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It is the mash-up so obvious it is hard to believe no one thought of it already: Sexing up the classics Fifty Shades of Grey-style.
Clandestine Classics is making all the implied sex in such classics as Jane Eyre, Pride & Prejudice and, yes, Sherlock Holmes explicit.
The publisher touts: “The old-fashioned pleasantries and timidity have all been stripped away, quite literally. You didn’t really think that these much-loved characters only held hands and pecked cheeks, did you? Come with us as we embark on a breathtaking experience — behind the closed bedroom doors of our favorite, most-beloved British characters. Learn what Sherlock really thought of Watson, what Mr. Darcy really wanted to do to Miss Elizabeth Bennet, and unveil the sexy escapades of Mr. Rochester and Jane Eyre. We’ll show you the scenes that you always wanted to see but were never allowed.”
The company is releasing reworked versions of five classic novels as ebooks on July 30: Pride & Prejudice, Jane Eyre, Sherlock Holmes: A Study in Scarlet, Northanger Abbey and 20,000 Leagues Under the Sea (who knew that needed to be sexed up?).
Claire Siemaszkiewicz, founder of Total-E-Bound Publishing, the parent of imprint Clandestine, told The Independent, “We’re keeping the original prose and the author’s voice. … But we want to enhance the novels by adding the ‘missing’ scenes for readers to enjoy.”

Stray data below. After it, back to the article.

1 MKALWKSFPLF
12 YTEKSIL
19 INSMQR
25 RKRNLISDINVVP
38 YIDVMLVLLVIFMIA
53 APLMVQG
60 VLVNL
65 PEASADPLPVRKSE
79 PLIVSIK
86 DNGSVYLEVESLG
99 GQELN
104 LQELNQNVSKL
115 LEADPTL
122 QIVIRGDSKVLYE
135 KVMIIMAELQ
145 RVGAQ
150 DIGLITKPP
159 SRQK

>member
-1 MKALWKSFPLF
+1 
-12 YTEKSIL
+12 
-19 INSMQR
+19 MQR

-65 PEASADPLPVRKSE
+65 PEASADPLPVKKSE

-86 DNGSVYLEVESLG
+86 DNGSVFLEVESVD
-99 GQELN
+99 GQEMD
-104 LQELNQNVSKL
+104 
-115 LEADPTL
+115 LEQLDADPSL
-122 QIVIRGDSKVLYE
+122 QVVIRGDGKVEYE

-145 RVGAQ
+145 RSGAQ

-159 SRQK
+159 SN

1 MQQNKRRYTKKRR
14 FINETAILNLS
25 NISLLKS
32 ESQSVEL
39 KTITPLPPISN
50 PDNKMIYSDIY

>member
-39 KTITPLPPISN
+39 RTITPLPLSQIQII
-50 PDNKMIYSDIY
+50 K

Here is a scene from Pride & Prejudice that takes the main romance a step further: “Fire blazed in his eyes as he looked down at her and she felt overwhelmed by the possession she saw in their depths — astounded, but perfectly at ease as though she were right where she needed to be. Her heart pounded as she breathed in the scents around her. The fresh, earthy smell of the forest, the pine trees, the grass beneath their bodies combined with the delicious scent of Darcy. Hot, spicy and all man.”
These are sexy novels aimed at straight and gay readers. The new spin on Sherlock Holmes casts the detective and his sidekick John Watson as gay lovers.
Here Watson stumbles on two male lovers in a tryst. “Confusion claimed me for a moment, and my mouth dropped open as I took it all in. The joy of knowing other men were the same as I was quickly eclipsed by the fear that if they were caught it would be the end for them. I was stuck between wanting to step forward and warn them they ought to be more careful and remaining where I was to silently watch.”
“People are going to either love it or hate it,” said Siemaszkiewicz. “But we’re 100 percent convinced that there’s a market there.”
See the covers of Jane Eyre, Sherlock Holmes: A Study in Scarlet and Pride & Prejudice below.
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Tracee Ellis Ross